Thank You God for the Vatican Bankruptcy!

This Spanish-language Mexican paper has announced that Vatican City is headed towards bankruptcy, and this piece for The Stream says that a Saudi Prince could end up “owning St. Peter’s Basilica”. It’s not clear how deep in the red it is, but El Progreso says that the Church will likely be completely bankrupt by 2023 and that employees of the Church will lose their pensions by then.

The Church owns over 3 billion dollars worth of properties throughout the world, and it’s possible that a sale of many or most of its idle property would enable the Church to function for a bit longer. But with never-ending legal entanglements due to a culture of sexual abuse, with people in the developed world leaving religion altogether or joining other movements (and the considerable reduction in tithing that has resulted), and other miscellaneous corruption scandals, bankruptcy is likely inevitable.

For generations, the Vatican has been seen as a sovereign country. This legal device has allowed the Church to keep its property, and–most importantly–to evade the law in foreign jurisdictions in sex scandal cases. For instance, former Boston Cardinal Bernard Law escaped to the Vatican after meeting with John Paul II during the scandal involving his covering up the crimes of multiple predator priests, including one who had sexually abused over 200 children. The media–frequently complicit when it comes to the excesses of religious privilege–made it look like JPII had “admonished” him (for obeying his orders? … by moving priests from place to place to avoid scandal and protecting them from legal repercussions?). The cardinal ended up in the Vatican, with his own cathedral and personal assistant. This helped to slowly get him out of the news cycle, and also off the hook. And he helped to elect Pope Benedict …

I, for one, have no sympathy for the crucifixion of their public image. For many years now, we’ve been reading about their corruption and culture of predatory sexual behavior among priests, which begins in the seminary. The documentary The Keepers (which I’ve blogged about before) made a case study of the city of Baltimore, uncovering not just sexual abuse, but also the murder of a nun who was about to speak up, and the cover-up of this crime by the local authorities.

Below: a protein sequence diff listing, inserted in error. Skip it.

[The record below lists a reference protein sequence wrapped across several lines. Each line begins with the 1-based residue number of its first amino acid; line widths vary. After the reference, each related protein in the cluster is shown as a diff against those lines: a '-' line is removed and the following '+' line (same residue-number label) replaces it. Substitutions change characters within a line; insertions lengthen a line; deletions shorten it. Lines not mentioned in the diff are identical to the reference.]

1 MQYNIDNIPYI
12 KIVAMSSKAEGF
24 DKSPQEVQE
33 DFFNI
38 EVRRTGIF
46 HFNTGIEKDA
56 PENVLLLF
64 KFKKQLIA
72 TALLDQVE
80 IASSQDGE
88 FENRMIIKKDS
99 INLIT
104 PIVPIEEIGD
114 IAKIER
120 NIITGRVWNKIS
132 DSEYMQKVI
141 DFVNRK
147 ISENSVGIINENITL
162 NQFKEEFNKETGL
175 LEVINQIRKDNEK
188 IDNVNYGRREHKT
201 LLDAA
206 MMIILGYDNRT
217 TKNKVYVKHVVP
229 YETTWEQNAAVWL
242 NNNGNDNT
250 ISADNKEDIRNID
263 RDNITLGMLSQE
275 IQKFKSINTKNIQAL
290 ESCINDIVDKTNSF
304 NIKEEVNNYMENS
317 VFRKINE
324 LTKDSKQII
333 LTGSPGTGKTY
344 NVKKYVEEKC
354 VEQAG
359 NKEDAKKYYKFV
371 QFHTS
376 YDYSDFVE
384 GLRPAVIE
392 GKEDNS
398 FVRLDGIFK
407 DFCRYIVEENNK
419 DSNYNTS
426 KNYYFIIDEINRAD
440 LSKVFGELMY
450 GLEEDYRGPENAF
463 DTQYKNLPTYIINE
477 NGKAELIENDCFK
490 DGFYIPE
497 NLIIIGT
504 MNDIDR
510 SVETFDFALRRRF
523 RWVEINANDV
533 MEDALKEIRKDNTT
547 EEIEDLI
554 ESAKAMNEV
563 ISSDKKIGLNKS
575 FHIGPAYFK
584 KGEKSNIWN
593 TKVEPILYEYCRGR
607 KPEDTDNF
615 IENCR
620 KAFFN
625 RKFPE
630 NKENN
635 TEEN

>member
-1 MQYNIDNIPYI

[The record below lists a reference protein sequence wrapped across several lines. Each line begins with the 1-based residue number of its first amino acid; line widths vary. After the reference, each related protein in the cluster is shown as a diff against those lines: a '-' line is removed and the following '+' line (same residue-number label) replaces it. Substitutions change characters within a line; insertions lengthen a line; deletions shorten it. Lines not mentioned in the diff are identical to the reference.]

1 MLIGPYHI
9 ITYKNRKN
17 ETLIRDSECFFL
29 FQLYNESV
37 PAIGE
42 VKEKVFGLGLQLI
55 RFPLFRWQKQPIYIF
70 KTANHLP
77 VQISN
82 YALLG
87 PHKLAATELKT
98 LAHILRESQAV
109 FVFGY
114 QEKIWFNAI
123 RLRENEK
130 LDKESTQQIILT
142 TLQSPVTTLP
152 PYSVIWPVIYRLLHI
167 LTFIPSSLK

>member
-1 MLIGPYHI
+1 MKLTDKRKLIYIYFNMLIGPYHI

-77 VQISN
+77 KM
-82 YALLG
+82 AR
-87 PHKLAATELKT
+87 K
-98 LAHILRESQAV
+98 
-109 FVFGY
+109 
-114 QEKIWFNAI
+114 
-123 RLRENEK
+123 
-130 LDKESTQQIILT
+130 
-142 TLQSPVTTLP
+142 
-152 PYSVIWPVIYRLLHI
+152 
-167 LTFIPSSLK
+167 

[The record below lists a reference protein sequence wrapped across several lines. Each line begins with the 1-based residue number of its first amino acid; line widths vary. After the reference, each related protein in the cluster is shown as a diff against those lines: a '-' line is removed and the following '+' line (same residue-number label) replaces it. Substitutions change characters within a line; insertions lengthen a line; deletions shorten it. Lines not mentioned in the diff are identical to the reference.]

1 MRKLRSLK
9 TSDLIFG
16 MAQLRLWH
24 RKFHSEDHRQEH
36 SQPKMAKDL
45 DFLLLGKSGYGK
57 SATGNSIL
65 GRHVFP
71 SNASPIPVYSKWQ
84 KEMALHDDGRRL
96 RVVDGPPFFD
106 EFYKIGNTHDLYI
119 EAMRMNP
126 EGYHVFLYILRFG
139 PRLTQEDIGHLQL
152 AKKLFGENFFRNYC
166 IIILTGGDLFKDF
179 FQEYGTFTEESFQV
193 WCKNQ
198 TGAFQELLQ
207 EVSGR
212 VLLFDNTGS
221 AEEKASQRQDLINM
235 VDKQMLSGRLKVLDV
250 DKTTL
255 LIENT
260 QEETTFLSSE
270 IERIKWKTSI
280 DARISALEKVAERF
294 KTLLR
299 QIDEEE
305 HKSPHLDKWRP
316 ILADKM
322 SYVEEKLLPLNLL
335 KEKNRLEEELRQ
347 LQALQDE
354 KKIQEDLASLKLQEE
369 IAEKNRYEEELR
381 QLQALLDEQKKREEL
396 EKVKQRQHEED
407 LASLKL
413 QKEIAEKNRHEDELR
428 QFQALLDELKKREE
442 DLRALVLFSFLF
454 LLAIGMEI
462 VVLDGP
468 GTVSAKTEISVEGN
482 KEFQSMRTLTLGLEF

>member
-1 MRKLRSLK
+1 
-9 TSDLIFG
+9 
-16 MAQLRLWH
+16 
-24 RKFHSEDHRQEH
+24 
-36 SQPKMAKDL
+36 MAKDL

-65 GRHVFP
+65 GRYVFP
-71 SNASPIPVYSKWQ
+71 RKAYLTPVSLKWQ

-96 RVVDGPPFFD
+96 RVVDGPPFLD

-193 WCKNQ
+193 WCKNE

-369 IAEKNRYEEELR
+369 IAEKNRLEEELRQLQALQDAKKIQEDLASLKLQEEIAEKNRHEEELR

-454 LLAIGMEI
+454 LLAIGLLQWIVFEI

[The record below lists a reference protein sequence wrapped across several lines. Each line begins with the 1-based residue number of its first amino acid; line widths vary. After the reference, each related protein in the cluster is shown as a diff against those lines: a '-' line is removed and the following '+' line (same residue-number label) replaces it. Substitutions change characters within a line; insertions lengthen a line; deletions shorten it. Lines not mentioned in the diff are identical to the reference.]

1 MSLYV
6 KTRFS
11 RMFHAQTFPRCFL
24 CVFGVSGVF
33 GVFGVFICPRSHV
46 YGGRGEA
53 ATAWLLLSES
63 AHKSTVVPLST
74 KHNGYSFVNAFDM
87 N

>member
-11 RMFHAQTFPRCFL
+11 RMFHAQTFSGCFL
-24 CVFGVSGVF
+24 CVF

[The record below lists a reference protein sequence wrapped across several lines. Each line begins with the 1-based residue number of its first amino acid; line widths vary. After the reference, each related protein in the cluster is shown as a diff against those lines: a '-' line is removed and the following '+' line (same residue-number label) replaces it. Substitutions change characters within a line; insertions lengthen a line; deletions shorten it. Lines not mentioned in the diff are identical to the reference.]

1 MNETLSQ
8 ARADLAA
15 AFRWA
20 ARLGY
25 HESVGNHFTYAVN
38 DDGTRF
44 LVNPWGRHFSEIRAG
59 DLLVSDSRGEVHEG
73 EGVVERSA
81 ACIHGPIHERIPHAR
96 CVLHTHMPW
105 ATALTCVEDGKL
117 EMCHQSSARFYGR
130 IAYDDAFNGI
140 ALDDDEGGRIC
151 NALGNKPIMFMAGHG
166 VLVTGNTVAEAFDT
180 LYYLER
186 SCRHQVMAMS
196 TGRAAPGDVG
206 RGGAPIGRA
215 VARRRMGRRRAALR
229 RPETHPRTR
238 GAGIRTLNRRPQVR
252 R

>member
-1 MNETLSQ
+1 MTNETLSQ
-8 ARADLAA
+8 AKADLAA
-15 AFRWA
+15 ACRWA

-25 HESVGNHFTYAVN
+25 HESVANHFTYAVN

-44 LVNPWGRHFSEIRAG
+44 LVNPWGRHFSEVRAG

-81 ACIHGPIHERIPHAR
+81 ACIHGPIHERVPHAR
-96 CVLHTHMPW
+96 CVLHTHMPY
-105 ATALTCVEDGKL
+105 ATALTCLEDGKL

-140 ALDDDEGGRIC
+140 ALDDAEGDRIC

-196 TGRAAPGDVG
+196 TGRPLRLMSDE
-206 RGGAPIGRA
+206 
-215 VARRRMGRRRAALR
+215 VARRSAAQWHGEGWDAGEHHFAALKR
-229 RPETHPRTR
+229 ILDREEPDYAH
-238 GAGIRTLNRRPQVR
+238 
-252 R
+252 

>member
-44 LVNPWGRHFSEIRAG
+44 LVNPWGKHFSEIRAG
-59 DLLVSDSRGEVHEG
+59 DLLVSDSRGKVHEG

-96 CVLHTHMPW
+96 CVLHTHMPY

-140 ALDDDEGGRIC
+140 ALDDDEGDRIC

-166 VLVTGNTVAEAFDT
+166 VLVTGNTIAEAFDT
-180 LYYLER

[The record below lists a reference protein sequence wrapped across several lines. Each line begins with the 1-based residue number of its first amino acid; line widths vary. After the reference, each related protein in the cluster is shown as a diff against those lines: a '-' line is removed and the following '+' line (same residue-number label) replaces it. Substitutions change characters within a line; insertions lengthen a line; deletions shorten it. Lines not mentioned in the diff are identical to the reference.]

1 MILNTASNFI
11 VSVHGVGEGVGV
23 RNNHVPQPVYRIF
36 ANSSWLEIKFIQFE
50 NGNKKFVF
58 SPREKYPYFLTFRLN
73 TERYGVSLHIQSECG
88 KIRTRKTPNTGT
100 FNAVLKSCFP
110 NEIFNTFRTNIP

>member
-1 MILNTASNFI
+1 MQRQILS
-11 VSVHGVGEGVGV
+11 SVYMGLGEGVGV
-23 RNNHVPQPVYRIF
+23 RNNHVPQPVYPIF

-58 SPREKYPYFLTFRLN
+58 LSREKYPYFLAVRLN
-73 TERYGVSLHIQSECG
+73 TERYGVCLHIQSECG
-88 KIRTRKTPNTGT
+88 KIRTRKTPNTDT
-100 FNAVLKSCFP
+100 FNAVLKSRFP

But the most close-to-my-heart reason why I loathe the Catholic Church and its detrimental effects on human society is represented by the picture that went viral in December of 2012 of Pope Benedict giving his blessing to Parliamentary Kadaga of Uganda, who had just promised that she was going to pass the “Kill the Gays” bill as a “Christmas gift” to her voters. In the picture, she is kneeling and kissing his hand. He obviously did not admonish her or try to stop her from committing genocide against LGBT Ugandans, because she went right back to her home country and continued to advance her theocratic agenda.

I will NEVER forget this picture. It says all we need to know about the nature of the Catholic Church, about the true repercussions of its detrimental influence in the Third World (not to mention its fight against safe sex during the AIDS crisis in Africa), about its hypocrisy and daily destruction of lives in spite of labeling itself “pro-life”, and about why this institution does not belong in the 21st Century and we would all be better off if it went bankrupt and we should all root for its downfall.


About hiramcrespo

Hiram Crespo is the author of 'Tending the Epicurean Garden' (Humanist Press, 2014), 'How to Live a Good Life' (Penguin Random House, 2020), and Epicurus of Samos – His Philosophy and Life: All the principal Classical texts Compiled and Introduced by Hiram Crespo (Ukemi Audiobooks, 2020). He's the founder of, and has written for The Humanist, Eidolon, Occupy, The New Humanism, The Secular Web, Europa Laica, AteístasPR, and many other outlets.
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1 Response to Thank You God for the Vatican Bankruptcy!

  1. honorthegodsblog says:

    This article confirms the Vatican’s growing deficit, but says nothing about bankruptcy.
    According to the article, a large portion of the Vatican’s revenue comes from the Vatican Museums, which bring in around €40 million a year. Sadly, the the many wonderful ancient works of art would likely prove irresistible to this pagan so it’s probably a good thing I’m not likely to ever be able to afford the trip.


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